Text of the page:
For my one or
two (thanks Mom) loyal readers I must apologize for the delay in putting this post together. A paper which I recently presented at the American Academy of Religion’s Mid-Atlantic regional meeting has taken up most of my free time between school and work. For those of you who have an interest in learning more of my own personal views on Joseph Smith’s teachings about apotheosis, please do read my paper.
In previous posts here and here, I have answered, as best I can, why the Biblical text does not consistently present a form of strict monotheism. In particular, I have illustrated that early Israelite religion was most likely henotheistic and that strict monotheism came as a result of late theological developments. This post will focus on Mormonism’s actual teaching on the plurality of gods.
Tomorrow I will be presenting a paper at the American Academy of Religion’s Mid-Atlantic regional meeting. The topic is Mormonism’s unique theology of gender. In my paper, I offer up a perspective on Joseph Smith’s teachings regarding exaltation and sexuality which may seem foreign to some “modern” Latter-day Saints.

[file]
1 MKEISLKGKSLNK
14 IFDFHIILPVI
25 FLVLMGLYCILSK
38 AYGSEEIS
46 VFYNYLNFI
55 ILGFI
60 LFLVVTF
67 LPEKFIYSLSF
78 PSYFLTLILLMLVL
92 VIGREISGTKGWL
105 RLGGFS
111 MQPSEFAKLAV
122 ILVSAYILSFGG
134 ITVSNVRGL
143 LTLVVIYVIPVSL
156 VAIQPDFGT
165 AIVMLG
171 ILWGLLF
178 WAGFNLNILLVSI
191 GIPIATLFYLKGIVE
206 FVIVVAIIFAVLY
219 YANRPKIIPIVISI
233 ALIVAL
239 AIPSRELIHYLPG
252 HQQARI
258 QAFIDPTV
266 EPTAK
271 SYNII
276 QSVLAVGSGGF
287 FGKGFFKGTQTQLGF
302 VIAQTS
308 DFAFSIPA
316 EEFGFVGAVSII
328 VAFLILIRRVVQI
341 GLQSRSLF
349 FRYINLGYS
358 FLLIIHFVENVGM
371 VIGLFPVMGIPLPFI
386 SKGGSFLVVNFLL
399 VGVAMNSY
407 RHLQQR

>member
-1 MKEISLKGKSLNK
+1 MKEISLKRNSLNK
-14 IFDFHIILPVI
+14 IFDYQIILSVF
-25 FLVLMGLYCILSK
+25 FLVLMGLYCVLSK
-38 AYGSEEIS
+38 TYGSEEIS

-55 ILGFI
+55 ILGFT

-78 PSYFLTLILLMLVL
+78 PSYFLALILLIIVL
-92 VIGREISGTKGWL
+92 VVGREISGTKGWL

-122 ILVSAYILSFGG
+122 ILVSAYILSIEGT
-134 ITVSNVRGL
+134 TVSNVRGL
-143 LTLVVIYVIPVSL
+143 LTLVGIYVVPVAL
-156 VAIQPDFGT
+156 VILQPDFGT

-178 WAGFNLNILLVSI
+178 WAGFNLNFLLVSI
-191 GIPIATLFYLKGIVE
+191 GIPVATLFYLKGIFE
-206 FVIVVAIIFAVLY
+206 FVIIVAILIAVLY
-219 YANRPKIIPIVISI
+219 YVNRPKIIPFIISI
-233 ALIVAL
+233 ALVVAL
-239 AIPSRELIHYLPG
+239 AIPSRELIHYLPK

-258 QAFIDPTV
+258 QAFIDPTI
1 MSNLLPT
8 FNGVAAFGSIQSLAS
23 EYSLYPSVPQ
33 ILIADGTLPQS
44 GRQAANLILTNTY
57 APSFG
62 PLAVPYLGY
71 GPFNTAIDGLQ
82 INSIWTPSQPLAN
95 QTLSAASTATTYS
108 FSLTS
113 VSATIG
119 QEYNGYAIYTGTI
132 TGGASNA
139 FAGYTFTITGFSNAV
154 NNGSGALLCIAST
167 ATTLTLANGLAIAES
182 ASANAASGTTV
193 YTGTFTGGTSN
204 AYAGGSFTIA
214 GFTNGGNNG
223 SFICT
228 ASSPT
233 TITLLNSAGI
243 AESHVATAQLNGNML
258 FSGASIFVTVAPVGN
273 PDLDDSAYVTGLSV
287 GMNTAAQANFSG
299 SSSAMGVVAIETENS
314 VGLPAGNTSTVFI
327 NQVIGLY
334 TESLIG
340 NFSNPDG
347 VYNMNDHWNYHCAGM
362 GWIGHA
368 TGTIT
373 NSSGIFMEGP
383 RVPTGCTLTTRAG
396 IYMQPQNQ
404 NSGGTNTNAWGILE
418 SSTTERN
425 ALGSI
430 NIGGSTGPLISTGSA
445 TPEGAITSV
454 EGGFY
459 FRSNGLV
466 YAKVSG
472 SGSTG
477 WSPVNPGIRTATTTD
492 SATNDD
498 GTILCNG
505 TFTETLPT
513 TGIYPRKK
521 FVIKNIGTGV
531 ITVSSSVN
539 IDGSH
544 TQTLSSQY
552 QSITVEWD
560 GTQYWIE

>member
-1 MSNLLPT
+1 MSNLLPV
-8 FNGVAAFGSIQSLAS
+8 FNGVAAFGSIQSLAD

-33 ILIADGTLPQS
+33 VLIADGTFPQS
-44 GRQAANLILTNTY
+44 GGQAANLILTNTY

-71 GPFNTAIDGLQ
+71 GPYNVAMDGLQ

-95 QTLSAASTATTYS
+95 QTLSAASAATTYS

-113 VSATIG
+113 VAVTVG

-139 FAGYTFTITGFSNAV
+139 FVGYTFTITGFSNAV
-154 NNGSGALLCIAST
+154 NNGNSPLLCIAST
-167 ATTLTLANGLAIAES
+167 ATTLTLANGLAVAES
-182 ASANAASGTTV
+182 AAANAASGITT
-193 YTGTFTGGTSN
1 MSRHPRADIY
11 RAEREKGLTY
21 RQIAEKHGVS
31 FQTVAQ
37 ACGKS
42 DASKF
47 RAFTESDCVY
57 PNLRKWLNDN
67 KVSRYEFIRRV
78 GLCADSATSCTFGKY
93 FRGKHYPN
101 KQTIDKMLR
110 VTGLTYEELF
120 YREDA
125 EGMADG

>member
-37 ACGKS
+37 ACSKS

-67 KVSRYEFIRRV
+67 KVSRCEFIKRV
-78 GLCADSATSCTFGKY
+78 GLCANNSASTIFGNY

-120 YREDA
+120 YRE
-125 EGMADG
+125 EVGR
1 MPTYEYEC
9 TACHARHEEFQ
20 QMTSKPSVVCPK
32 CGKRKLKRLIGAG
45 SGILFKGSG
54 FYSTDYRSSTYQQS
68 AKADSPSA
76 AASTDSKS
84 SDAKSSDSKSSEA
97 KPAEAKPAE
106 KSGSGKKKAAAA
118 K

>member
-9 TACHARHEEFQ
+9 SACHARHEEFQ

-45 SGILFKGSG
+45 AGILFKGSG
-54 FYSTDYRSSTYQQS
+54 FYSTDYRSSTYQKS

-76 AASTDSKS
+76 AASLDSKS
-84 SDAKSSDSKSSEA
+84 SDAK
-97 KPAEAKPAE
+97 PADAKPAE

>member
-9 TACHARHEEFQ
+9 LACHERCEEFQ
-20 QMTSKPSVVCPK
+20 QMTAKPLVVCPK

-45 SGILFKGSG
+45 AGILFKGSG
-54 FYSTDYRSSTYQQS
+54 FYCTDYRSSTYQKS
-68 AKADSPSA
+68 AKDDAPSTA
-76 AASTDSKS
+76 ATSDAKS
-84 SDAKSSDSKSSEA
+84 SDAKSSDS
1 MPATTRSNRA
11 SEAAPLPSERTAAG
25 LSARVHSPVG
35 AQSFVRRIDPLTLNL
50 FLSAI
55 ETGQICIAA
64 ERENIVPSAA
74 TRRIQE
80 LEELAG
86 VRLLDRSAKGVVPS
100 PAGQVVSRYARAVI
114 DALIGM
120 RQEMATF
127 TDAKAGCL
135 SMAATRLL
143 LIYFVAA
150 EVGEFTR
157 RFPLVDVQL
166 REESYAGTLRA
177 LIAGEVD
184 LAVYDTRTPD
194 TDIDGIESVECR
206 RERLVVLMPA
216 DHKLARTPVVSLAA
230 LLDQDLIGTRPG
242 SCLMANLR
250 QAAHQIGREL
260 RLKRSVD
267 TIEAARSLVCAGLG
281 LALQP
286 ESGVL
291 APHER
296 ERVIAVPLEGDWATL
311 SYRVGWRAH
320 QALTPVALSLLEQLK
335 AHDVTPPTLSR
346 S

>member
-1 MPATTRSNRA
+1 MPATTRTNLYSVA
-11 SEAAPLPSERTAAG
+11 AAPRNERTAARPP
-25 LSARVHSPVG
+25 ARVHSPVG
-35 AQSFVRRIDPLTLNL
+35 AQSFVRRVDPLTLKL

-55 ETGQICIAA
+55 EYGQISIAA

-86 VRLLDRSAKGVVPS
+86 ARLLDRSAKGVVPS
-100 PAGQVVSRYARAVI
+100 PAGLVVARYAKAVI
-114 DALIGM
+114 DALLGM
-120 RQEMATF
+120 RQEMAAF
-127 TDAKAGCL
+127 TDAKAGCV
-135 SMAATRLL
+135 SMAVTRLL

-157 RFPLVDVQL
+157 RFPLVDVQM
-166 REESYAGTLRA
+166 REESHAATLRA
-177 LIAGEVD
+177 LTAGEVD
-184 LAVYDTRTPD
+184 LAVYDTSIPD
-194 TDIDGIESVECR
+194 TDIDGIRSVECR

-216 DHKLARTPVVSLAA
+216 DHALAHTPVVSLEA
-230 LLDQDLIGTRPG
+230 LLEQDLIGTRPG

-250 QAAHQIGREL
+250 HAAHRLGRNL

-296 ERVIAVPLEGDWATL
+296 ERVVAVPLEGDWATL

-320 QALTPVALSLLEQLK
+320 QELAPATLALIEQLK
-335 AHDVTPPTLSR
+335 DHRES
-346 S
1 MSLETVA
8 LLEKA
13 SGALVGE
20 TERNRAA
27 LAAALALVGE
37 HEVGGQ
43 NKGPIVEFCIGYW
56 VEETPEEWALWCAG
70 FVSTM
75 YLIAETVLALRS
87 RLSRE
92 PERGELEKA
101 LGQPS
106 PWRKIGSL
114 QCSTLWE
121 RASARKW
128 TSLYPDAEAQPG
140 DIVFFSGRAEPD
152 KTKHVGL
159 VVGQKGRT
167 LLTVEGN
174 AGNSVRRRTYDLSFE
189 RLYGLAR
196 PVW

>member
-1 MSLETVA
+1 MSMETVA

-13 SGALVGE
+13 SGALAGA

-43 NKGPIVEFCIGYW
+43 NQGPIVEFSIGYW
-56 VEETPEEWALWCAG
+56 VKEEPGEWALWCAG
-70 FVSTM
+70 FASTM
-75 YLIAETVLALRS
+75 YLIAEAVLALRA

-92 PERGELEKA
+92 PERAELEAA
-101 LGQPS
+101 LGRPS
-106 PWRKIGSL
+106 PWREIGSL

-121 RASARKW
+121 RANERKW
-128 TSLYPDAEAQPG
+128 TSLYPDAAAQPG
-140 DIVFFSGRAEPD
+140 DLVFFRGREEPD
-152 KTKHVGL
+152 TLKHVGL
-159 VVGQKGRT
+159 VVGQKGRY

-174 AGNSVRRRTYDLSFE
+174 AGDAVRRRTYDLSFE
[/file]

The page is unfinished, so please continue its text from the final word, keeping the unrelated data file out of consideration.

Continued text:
Essentially, I argue that Joseph Smith’s teachings — both public and private — as well as his own practice of plural marriage show no indication of celestial procreation. In my view, Smith’s teachings and practices make much more sense when viewed within the context of individuals becoming part of the larger Abrahamic covenant. My argument’s strengths are that it relies on contemporary sources and gives them primacy over later recollections of Smith’s teaching.
The biggest challenge to my line of reasoning is the Autobiography of Parley P. Pratt. Pratt claims that in 1840, Smith explained that celestial offspring was the purpose of plural marriage. I am skeptical of Pratt’s account for reasons given in the endnotes of my paper.
In any case, if you would like to read the paper in its entirety, you can find it here: